• Reuters, Kyodo


South Korea’s national spy agency told a parliamentary committee it was possible North Korean hackers broke into the Japanese cryptocurrency exchange Coincheck Inc. to steal $520 million worth of digital coins, a source familiar with the matter said Tuesday.

“It’s a possibility that North Korea could be behind the theft,” said the source, who had knowledge of Intelligence Committee proceedings.

The person, who declined to be named due to the sensitivity of the issue, added that the virtual coin market remains a likely target for North Korean hackers due to its sheer size and light regulation, but there was no hard evidence North Koreans were behind the theft.

The source echoed an earlier report by South Korea’s Channel A news that said North Korean hackers had probably conducted the heist.

The National Intelligence Service (NIS) told South Korea’s parliament Monday that North Korea’s theft of virtual currency from its rival to the South last year was on the scale of tens of millions of dollars, according to parliamentary sources.

These sources said the NIS had also briefed the National Assembly that it is investigating whether North Korea was behind the Coincheck hack of Jan. 26.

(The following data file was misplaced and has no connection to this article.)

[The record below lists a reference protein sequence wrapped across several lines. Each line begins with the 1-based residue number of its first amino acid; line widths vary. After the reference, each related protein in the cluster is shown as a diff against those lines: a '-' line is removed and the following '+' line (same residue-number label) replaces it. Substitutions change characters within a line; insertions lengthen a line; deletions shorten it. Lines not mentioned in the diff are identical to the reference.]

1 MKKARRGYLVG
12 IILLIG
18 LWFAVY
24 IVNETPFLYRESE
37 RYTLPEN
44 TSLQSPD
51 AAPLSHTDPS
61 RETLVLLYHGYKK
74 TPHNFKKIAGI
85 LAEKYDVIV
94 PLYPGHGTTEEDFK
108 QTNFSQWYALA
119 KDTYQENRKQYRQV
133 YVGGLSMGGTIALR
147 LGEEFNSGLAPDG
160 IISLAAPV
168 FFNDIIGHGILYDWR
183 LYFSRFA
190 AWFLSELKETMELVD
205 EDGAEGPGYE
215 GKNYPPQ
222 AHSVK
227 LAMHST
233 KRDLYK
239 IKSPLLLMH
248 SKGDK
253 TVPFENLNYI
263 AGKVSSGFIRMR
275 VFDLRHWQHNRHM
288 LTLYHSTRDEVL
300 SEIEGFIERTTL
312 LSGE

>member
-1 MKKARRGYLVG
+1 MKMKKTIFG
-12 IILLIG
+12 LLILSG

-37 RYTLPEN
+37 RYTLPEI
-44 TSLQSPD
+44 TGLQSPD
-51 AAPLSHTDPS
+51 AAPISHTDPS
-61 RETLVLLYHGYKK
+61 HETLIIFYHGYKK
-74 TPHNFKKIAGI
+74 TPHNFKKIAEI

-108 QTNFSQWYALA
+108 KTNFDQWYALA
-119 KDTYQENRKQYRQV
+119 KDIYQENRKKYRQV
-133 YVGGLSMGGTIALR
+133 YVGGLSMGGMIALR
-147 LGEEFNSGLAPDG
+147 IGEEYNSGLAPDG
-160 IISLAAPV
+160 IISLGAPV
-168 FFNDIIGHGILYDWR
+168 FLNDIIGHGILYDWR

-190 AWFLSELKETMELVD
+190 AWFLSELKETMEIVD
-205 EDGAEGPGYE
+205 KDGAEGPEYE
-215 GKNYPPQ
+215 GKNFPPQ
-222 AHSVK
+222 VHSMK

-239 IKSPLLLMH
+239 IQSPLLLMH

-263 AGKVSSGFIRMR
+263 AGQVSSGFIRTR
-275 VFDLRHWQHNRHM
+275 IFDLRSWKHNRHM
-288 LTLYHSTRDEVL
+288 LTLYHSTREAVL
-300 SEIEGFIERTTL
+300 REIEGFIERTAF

The NIS said tens of billions of won in cryptocurrency were stolen from South Korea cryptocurrency exchanges last year through North Korean cyberattacks, which partly involved the sending of hacking emails to members of the exchanges.

The South’s Yonhap news agency reported in December that the NIS had secured evidence that North Korea was involved in stealing the personal information of some 30,000 people from Bithumb, South Korea’s biggest cryptocurrency exchange, back in June, as well as robbing virtual money at Coinus, another local exchange, in September.

The NIS reportedly confirmed that the same code used by Lazarus, a group accused of being behind the 2014 Sony hack, was used in those cases.

About 3 million South Koreans are estimated to have invested in cryptocurrencies and the country is home to one of the world’s biggest private bitcoin exchanges.

On Jan. 30, South Korea began a real-name trading system for cryptocurrencies, banning the use of anonymous bank accounts in transactions to prevent virtual coins from being misused.

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